I think about alternate universes a lot. I find the idea of a place that could be just like our universe, but different because of a small history-changing moment, so fascinating.
I think about what an alternate version of myself would look like. I wonder how different I would be if I made a different decision at a crucial turning point. Would such a decision take me to a different branch from where I am now? If I met that other version of myself, would we agree on the same things? I wonder how much of my personality is predetermined, and how much effect external influences have had on the person I am now.
Recently I watched a video that made me again think about this. The video is about a girl named Kati Pohler. She was born in China, and was later adopted by an American family. Her biological parents gave her up when she was only three days old, leaving her at a market in China. They did this because of one of the same reasons my parents left China: the one-child policy.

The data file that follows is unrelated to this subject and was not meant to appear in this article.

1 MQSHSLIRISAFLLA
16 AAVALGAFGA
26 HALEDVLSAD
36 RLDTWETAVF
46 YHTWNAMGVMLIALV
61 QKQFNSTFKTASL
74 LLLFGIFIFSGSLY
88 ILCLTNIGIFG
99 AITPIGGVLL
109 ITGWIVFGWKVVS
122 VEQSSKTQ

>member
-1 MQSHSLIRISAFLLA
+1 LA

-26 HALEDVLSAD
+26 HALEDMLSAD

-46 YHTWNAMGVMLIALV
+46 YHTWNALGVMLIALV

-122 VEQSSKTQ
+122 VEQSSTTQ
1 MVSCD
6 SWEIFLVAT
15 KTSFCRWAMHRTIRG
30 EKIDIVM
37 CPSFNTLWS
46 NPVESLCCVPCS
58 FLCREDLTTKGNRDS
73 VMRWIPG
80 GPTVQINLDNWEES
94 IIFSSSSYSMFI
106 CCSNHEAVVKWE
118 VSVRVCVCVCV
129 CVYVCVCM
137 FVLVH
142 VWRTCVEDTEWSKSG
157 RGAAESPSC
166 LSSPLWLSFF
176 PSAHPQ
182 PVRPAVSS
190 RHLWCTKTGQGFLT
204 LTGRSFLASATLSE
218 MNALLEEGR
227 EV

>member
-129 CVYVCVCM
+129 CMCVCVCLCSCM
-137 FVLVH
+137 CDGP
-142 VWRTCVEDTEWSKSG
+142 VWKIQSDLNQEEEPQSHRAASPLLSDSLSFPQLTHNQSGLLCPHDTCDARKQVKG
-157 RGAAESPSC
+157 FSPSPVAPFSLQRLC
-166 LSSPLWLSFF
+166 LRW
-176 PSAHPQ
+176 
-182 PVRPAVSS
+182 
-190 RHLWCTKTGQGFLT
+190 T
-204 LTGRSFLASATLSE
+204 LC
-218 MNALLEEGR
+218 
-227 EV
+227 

Paul Hawken is also the author of The Ecology of Commerce, and so there are similarities between the two books. Both explore ways to reduce toxic waste and combat the waste of throwaway products. But Natural Capitalism also talks about how to reduce other kinds of waste.
The book refers to a concept called muda, which is Japanese for waste, futility, or purposelessness. This concept was coined by Taiichi Ohno, who defined waste and therefore muda as “any human activity which absorbs resources but creates no value”. Therefore, other kinds of waste can be included in this definition, such as wasted time and wasted human resources. This is what natural capitalism is: a new kind of industrialism that promotes “economic efficiency, ecological conservation, and social equity”.